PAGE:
In a guest post for National Cyber Security Awareness Month, Chief Privacy Officer Micki Jernigan explains the purpose and intricacies of privacy reviews and security risk assessments.
Privacy reviews and security risk assessments are intended to protect:
- individuals’ information (students, employees, alumni, patients, donors, etc.)
- research data
- other information the University is entrusted with
- the University’s reputation
They also provide an avenue to comply with legal, regulatory and policy requirements; prevent fines and penalties; and require vendors, consultants, independent contractors and others we share this information with to further protect this information.
What does Privacy do?
Privacy’s role is to assist in determining what needs to be protected normally based on applicable law, regulation, policy or best practice. Security’s role is to determine options for protecting the “what.” What needs to be protected is not often flexible — either the information needs to be protected or it does not. This “how to protect” may be dictated by law, regulation or policy but may also be flexible depending on the situation. This is one of the major differences between Privacy and Security that is often misunderstood — the flexibility of security and often lack thereof in privacy.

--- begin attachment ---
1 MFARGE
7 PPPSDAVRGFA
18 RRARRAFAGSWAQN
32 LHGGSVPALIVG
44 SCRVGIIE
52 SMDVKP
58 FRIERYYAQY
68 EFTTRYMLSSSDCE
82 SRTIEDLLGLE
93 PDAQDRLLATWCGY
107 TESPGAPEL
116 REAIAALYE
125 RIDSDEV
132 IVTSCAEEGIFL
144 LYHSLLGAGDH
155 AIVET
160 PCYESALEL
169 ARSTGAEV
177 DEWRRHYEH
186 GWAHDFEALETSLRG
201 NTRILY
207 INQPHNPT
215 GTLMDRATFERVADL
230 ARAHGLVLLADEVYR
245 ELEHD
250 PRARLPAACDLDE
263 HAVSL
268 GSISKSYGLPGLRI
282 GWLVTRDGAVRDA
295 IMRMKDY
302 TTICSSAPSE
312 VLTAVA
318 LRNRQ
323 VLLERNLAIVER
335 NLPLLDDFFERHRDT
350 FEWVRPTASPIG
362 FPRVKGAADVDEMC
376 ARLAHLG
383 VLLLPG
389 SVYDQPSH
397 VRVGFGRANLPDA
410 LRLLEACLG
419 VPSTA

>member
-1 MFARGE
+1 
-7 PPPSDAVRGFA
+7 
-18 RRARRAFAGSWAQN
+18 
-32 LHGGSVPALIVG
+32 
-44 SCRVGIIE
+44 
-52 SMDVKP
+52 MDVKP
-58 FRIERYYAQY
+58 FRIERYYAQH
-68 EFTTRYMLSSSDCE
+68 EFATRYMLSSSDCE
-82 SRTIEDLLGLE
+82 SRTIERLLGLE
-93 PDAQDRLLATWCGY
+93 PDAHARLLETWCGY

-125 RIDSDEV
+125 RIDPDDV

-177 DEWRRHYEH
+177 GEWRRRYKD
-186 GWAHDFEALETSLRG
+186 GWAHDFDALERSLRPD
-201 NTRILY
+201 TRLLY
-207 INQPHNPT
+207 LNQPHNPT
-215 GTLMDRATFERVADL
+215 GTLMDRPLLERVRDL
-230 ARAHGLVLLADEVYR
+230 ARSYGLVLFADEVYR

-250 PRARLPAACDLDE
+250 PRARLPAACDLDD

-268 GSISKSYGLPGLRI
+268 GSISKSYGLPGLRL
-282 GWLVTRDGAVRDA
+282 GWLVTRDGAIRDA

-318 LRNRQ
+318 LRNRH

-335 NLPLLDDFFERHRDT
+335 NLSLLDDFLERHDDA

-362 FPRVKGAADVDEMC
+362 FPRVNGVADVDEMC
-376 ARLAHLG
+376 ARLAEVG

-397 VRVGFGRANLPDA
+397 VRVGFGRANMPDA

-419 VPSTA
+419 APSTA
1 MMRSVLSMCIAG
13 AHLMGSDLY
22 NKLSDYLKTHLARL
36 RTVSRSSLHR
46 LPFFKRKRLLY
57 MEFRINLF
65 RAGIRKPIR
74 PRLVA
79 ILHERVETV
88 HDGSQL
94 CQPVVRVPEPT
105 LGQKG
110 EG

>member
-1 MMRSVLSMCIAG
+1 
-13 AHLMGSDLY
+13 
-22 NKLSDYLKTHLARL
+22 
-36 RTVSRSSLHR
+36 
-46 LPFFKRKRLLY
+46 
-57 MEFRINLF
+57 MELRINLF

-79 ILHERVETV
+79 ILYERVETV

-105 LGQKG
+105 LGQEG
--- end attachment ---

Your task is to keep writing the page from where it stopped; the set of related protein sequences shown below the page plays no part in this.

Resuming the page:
Get it right from the beginning
These reviews aren’t just to be a pain in your @#$ or delay a purchase or progress. Getting it right before a transaction or project begins is much easier and less expensive to the University than cleaning it up after it goes wrong and the work completed must be redone. This is especially true if information was inappropriately shared and notifications must be provided to the individuals and federal and state authorities. It is also often very difficult to negotiate privacy and security measures with a vendor after a purchase agreement is already executed.
For the Health Insurance Portability and Accountability Act (HIPAA) a Business Associate Agreement (BAA) and a HIPAA Security Risk Assessment are likely required if access (even potential access) to protected health information (PHI) is part of the project or purchase.
Both of these processes can take a good amount of time to complete. This is often based on the participation and cooperation of the vendor or external party (or lack of) in providing all needed information to complete the review or negotiating the BAA. The Privacy and Security staff have very little control over this aspect of the review timeline.
Ask for a review early
Key takeaway: The sooner that either the Institutional Privacy Office or Information Security Office is contacted about a review, the faster the product or project can be evaluated. It is likely that a completed data access questionnaire (DAQ) will be requested to begin the process. If payment card information, student data or Social Security numbers are also part of the project, other groups must also conduct reviews. Most of these reviews can be conducted in parallel. This information and instructions are available on the latest version of the DAQ.